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48 Editorial


, 1988′-for almost anyone on the Left, this date must trigger
the thought of ‘twenty years on’; and no doubt the anniversary
will be marked on many occasions during the coming year.

Radical Philosophy, of course, had anticipated such events by
organizing, in 1986, a conference on ‘Philosophies of the Left
since 1968’. One contributor was Barry Richards, a member of
the Free Associations editorial board; and we now publish a
considerably expanded and re-worked version of that paper,
‘The Eupsychian Impulse’. Its main concern is to provide a historical and analytical overview of the many contrasting ways in
which psychoanalysis has been taken up by the Left since
1968. But it also co~tains an incipient critique of ‘the
eupsychian impulse’ which, in Richards’ view, underlies
several such attempted appropriations-the impulse to overcome once and for all various kinds of divisions and
boundaries, and hence to conceive of revolutionary emancipation as achieving a state of psychic wholeness and fulfilment,
characterized by the absence of both internal and external
sources of tension and conflict
Richards suggests that both psychoanalytic theory and practice, at least in their more recent Kleinian and object-relational
forms, give grounds for scepticism about any such project But
at the same time he argues that it is difficult, if not impossible,
to read off any specific, positive set of political values from
psychoanalysis, however conceived; and he supports this contention by illustrating the diversity of such attempted readings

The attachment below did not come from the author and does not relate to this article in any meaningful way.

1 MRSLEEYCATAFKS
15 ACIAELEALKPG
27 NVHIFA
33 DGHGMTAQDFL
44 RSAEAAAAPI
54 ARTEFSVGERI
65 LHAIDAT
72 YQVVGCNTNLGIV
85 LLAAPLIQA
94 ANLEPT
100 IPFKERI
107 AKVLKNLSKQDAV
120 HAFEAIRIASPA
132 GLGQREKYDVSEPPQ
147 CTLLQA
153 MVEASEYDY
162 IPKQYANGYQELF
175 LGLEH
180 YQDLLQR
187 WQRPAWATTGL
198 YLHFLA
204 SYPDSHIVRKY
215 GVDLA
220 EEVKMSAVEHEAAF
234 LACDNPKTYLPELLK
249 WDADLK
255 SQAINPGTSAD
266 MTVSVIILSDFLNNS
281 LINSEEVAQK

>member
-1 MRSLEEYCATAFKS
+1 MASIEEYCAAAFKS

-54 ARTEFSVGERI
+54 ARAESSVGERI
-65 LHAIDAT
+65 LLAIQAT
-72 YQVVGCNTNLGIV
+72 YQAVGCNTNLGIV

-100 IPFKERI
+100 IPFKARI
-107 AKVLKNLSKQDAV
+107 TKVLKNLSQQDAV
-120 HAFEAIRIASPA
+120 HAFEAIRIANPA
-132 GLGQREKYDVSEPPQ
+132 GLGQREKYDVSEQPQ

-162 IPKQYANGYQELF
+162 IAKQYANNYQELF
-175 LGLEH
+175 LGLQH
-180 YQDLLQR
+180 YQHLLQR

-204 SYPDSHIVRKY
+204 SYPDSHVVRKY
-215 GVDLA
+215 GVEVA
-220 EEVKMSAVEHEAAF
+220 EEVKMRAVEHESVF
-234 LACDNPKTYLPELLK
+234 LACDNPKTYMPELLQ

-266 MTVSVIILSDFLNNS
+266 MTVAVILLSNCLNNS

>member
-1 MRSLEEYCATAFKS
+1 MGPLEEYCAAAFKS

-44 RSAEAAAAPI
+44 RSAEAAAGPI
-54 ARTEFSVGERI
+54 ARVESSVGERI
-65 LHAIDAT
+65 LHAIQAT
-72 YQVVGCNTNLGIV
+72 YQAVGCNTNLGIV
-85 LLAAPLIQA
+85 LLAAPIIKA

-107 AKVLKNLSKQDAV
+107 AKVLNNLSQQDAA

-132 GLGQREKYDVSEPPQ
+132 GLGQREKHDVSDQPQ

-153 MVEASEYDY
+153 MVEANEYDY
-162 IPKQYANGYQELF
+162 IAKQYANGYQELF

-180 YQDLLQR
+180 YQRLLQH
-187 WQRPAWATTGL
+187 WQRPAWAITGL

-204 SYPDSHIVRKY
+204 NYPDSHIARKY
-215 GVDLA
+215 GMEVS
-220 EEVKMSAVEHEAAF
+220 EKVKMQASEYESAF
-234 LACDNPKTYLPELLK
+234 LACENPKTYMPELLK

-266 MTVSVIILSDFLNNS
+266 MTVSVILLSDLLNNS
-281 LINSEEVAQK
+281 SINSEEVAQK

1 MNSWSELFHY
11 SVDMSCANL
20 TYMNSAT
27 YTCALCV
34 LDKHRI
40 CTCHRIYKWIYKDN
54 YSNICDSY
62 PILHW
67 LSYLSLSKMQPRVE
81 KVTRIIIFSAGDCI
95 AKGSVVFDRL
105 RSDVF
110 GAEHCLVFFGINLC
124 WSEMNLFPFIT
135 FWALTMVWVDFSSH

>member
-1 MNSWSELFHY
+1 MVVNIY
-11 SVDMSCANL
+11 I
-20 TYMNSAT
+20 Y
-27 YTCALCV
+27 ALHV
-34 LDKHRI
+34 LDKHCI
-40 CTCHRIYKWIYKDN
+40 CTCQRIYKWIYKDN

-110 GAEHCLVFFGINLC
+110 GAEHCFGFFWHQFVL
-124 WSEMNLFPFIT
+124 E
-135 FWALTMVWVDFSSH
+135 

on the Left, in a way that should finally lay to rest the old
debates as to whether psychoanalysis is intrinsically either
‘reactionary’ or ‘revolutionary’.


According to Richards, a desire to transcend the boundaries
between the ‘personal’ and the ‘political’ may be one important
form taken by the eupsychian impulse, and one should thus be
wary of the proclaimed identity of the two expressed in what is
probably the best-known dictum of ‘the politics of 68’. In ‘The
Personal and the Political: Twenty Years On’, Ian Craib
recounts the changes in his own understanding of this slogan in
the intervening period. Written as a personal record, the article
describes his growing antipathy towards the inherently
authoritarian project he sees as implied by it, and how his own
experience of psychoanalytic therapy has contributed to a sig-

nificant shift of political perspective-one that is consistent in
at least some respects with the overall argument of ‘The
Eupsychian Impulse’. But no doubt other such autobiographical reflections, including those of many RP readers, might
point in somewhat different directions-comments, please.

The assertion that ‘the personal is political’ played an important part in the post-’68 development of feminism, and so too
has psychoanalysis. Richards notes, for example, how both
Dinnerstein and Chodorow have made use of psychoanalytic
theory to explain the psychological origins of what they see as
damaging splits between head and heart, reason and feeling,
public and private, and the construction of gender-identities for
men and women which correspond to these divisions. In
‘Women, Humanity and Nature’, Val Plumwood presents a
conceptual framework in which to locate and assess the considerable variety of responses to such traditional dichotomies
between ‘masculine’ and ‘feminine’ characteristics and the
values placed upon them. She notes how these dualities have
themselves been associated with a further set-between mind
and body, humans and animals, ‘man’ and ‘nature’-in such a
way as to ascribe to women a less than fully human status; and
how the masculine ideal of the rational control of nature has
thus been intertwined with the domination of women by men.